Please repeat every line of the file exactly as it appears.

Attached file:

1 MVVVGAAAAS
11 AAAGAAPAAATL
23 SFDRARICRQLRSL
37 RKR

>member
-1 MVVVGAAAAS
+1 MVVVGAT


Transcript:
1 MVVVGAAAAS
11 AAAGAAPAAATL
23 SFDRARICRQLRSL
37 RKR

>member
-1 MVVVGAAAAS
+1 MVVVGAT